A political entity with a program permanently characterized by a ... soft fuzziness, the Coalition of the Radical Left has almost always swung between the reformist left and a serious anti-capitalism. Indeed, it may have drawn its strength from this eternal oscillation. Yet we must be clear: what was a plus in "normal" periods, could become a liability if not a boomerang in times of acute crisis and exacerbation of class confrontations. In simpler terms, SYRIZA, which has just brilliantly made its breakthrough, will find itself on the space of a few weeks (!) transformed from a small minority party in a minority Greek left, into the leading party with governmental pretensions. And all this not in any old country and any old historical period, but in the Greece that is the "laboratory" and test case for this austerity-driven Europe in the midst of a nervous breakdown ...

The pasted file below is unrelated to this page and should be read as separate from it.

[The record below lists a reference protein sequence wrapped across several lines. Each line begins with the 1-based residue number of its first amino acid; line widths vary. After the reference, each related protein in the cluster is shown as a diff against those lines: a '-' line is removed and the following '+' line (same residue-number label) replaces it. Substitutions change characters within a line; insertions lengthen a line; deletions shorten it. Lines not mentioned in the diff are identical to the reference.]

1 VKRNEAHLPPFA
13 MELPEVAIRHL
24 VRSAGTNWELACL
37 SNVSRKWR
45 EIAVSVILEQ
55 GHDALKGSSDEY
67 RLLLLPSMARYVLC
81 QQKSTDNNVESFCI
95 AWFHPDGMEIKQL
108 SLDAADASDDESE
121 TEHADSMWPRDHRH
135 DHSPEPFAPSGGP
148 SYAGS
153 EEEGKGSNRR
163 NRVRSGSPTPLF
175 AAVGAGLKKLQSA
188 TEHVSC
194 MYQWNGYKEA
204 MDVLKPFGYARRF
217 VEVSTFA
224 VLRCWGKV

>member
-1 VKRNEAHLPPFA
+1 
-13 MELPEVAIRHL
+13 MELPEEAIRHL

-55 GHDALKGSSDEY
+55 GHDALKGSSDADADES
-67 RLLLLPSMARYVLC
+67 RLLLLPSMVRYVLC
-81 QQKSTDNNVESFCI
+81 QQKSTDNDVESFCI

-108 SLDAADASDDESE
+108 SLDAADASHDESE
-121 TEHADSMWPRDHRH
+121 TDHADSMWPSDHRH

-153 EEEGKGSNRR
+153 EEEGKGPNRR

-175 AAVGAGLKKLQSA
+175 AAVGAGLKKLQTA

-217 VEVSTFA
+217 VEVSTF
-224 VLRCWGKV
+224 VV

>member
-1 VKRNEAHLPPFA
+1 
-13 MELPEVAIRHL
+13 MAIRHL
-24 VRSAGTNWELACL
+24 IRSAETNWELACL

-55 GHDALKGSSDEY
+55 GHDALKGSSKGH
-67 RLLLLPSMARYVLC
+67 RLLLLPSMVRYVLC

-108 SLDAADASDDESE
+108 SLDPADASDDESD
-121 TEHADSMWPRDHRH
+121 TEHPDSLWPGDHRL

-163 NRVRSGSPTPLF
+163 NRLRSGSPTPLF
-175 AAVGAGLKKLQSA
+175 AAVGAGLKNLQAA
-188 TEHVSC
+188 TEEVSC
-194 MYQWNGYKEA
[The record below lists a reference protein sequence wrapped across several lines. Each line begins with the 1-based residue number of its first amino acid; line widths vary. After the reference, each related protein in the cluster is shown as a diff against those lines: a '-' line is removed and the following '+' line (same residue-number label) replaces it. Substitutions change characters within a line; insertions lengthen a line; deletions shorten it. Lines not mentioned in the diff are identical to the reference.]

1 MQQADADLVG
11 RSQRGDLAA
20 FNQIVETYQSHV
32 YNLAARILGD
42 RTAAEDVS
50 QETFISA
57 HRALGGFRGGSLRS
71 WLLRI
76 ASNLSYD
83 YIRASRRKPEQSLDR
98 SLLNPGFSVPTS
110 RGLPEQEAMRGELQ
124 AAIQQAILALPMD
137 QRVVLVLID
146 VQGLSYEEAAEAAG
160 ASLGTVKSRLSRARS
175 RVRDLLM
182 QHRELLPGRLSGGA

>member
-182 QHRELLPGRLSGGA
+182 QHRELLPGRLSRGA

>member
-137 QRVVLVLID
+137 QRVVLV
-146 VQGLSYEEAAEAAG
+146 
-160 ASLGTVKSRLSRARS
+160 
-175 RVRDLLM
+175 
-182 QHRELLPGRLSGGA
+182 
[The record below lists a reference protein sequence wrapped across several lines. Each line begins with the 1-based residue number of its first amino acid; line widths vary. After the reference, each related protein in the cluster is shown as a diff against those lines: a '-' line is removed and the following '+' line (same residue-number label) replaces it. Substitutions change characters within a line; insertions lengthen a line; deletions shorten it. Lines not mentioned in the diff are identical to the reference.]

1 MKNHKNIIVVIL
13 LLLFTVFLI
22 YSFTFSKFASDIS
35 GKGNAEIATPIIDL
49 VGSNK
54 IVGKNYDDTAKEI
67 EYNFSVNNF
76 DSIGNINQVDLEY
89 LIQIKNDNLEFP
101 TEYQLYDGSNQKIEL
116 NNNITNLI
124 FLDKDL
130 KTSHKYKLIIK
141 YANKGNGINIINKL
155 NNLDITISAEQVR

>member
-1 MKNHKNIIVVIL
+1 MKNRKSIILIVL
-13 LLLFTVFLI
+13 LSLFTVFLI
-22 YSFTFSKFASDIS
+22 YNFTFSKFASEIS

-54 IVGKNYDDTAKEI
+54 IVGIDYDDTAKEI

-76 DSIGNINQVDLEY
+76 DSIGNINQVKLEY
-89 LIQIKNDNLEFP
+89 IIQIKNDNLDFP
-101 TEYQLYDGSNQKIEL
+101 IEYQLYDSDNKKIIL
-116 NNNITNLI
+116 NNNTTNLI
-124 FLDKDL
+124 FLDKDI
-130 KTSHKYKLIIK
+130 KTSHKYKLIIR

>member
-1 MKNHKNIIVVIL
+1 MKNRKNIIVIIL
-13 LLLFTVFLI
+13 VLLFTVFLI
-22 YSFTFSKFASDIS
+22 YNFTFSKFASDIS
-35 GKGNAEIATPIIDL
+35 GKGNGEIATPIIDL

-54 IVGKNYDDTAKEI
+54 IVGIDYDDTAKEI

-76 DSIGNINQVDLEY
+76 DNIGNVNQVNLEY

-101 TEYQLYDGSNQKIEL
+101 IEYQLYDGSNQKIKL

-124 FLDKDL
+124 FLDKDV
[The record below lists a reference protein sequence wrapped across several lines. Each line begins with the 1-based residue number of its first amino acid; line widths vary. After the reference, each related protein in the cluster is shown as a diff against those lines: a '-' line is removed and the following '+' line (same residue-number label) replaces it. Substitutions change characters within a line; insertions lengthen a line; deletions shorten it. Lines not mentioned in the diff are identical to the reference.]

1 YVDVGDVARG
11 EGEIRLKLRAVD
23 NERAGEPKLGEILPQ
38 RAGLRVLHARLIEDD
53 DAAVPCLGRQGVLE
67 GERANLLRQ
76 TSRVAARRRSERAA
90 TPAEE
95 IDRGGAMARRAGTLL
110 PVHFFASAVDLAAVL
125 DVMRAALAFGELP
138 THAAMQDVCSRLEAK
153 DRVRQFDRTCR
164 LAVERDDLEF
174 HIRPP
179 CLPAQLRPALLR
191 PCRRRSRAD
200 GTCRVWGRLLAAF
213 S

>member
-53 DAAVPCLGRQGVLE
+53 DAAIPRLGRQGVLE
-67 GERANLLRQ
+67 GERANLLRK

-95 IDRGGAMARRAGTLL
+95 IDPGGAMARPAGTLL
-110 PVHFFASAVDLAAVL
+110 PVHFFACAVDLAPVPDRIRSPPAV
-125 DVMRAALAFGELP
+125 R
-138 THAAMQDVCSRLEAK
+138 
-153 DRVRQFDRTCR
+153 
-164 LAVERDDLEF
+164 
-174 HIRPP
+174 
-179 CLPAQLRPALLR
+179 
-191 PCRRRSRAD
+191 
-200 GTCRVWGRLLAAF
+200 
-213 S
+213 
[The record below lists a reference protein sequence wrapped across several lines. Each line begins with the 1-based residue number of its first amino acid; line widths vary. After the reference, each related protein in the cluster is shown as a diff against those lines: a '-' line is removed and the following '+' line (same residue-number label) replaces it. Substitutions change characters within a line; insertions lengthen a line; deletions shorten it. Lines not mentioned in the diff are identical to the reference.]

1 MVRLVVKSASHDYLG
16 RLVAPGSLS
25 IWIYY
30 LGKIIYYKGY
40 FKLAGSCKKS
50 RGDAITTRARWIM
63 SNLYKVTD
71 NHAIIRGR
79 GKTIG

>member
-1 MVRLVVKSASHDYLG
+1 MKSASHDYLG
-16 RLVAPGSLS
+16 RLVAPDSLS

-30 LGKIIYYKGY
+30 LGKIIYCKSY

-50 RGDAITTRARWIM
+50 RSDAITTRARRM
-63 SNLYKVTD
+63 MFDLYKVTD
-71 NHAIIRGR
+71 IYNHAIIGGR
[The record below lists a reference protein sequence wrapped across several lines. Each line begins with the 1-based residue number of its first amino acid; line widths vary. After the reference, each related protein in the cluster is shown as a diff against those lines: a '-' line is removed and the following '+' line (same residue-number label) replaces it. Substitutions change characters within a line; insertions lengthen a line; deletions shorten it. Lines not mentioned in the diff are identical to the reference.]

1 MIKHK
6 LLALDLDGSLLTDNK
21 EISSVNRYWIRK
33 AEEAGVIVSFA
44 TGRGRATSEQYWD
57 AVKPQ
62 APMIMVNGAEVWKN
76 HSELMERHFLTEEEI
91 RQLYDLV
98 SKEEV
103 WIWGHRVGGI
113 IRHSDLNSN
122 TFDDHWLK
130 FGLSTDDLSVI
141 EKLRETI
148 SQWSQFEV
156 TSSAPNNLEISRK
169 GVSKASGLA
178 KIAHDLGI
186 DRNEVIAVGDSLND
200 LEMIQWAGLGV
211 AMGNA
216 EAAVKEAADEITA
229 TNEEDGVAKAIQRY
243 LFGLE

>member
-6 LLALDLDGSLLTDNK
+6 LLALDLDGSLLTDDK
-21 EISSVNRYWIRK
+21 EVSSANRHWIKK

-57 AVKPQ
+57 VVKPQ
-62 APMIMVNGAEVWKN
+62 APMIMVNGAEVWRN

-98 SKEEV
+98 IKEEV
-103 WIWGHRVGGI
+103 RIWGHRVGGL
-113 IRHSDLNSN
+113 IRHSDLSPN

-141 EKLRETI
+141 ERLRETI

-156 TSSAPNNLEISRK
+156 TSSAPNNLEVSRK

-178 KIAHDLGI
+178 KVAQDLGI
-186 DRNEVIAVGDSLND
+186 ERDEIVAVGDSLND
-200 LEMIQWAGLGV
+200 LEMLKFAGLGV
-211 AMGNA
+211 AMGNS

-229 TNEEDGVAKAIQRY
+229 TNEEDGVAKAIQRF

The upward climb is so steep it can make you dizzy. Having become in record time the nightmare of the big-shots and the hope of the little people and the voiceless in Greece and even throughout Europe, SYRIZA is now called on to take on gigantic and downright historic tasks for which it is neither politically nor organizationally prepared. So what is to be done? The answer should be clear and unequivocal: Simply help SYRIZA! In every way possible. And first of all, do not abandon it, either in Greece or in Europe. Simply put, while confronting the common enemy, do the opposite of those who fail to combine their criticisms SYRIZA with solidarity with and even support for SYRIZA as it confronts the common class enemy. Your support can be critical … but it should still be support! Not tomorrow, but today. For, beyond the tactical or other differences, the battle SYRIZA is currently waging is our battle; it's the battle for all of us. To abstain is equivalent to denying aide to a person in danger. Or rather to the populations of entire countries in danger! ...